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I have a LED-ring PCB, relatively new, that we sent through a few temperature cycle tests (-50 to +85*C), and it now shows signs of the solder-mask coming off some of the copper traces.

The LEDs weren't powered during the temperature cycle tests, and the tests were not oriented at the PCB but rather the weatherproofing of its enclosure. The PCB is mounted in an aluminum+glass enclosure (aluminum acting as heatsink) to be installed outdoors in the ground, so it'll be exposed to harsh temperatures.

The images show the slight damage to the traces on the bottom and the top of the PCB. A multimeter test confirms that the copper trace is exposed on some of the positions.

Soldermask damage on bottom of PCB Soldermask damage on top of PCB

I am trying to understand if the soldermask coming off is

  • a natural occurrence when dealing with PCBs getting hot or cold?
  • a case of a low-quality soldermask (ordered from seeedstudio, who as far as I can see don't offer any soldermask options)?
  • a sign of too-high-current on too slim traces?

If it's the first (typical temperature issue) would a conformal coating help to just keep the traces insulated (they do sit on top of aluminum)?

PCB specs
Layers: 2
Material: FR4 TG130
PCB Thickness: 0.8mm
Power track width: 0.4mm (max 1A current)
Default track width: 0.25mm (max 0.25A current)

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I don't think it's as much of the soldermasks fault as the thermal coefficient of expansion between copper an aluminum, and the large PCB and features.

For aluminum its 21 - 24.0 (10-6 m/(m °C))
For copper its 16 - 16.7 (10-6 m/(m °C))

a aluminum feature that is 5cm will expand about 1.2um/C
a copper feature that is 5cm will expand about 8.35e-6m/C

Which doesn't sound like much, but if the temperature range was expanded to 100C (which means something like -20C to 80C or -40C to 40C) it would amount to ~0.7 mm or about ~3mil (which is probably around what is shown in the pictures above).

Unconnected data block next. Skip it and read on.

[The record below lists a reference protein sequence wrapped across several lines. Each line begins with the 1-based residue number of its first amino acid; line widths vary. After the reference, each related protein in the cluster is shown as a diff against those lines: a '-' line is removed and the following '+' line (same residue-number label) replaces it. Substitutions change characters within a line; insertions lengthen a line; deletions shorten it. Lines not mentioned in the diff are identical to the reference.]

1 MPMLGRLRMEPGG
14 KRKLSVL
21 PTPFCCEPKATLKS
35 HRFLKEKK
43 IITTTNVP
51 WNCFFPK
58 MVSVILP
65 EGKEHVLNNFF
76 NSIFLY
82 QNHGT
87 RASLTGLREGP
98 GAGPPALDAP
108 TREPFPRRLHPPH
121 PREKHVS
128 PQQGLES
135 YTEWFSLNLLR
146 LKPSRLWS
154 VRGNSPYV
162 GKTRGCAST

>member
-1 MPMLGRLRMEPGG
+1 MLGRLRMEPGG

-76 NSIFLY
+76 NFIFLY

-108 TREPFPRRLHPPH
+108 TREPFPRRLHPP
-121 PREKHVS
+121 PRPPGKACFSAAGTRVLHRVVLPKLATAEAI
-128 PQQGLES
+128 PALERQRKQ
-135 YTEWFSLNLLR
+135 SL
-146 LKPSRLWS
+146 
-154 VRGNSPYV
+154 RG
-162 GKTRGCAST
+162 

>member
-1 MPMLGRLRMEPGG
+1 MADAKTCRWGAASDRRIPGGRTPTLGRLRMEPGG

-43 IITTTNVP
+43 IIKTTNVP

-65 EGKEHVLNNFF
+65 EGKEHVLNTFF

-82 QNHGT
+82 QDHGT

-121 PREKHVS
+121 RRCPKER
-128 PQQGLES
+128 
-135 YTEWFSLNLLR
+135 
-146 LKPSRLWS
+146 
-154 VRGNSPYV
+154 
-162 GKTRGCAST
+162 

It doesn't really matter what you put on that PCB, those traces are probably going to bulldoze it right out of the way. A better way would be to design the traces to facilitate the expansion. Unforntunatley this is more of the relm of mechanical engineers (at least at this point I would turn the problem over to someone else in my group and let them run an FEM) they may have better suggestions of how to deal with this problem). If I were facing this problem myself I might try building in 2D 'springs' that could handle the stretching across the face of the pcb. Another option would be to contact the manufacturer as they likely have resources to deal with this (or have seen it before).

Another problem that you may face is eventual delamination of the trace from the PCB if this stretching continues, it depends on what the prepreg/adhesive layer (whatever the manufacturer is using) can handle strain.

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  • \$\begingroup\$ Very interesting! Thanks for all the details. One question: You mention the expansion rate of Aluminum. But the PCB doesn't have an aluminum base, rather a standard fiberglass-laminate base. It is only mounted onto an aluminum fixture with screws. The copper traces popping out comes from the copper expanding in relation to the fiberglass-laminate base? Or it expanding in relation to the aluminum fixture it is mounted on? \$\endgroup\$
    – evsc
    Jun 29 at 18:33
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    \$\begingroup\$ All three will expand and contract with different rates, so you would find the thermal coefficient of expansion for that material and find how far it will expand or contract. If it is in between the copper and aluminum that could facilitate some 'wiggle room' to take strain out of the system. \$\endgroup\$
    – Voltage Spike
    Jun 29 at 19:03
  • \$\begingroup\$ meta.stackexchange.com/questions/126180/… \$\endgroup\$
    – Voltage Spike
    Jun 29 at 19:03

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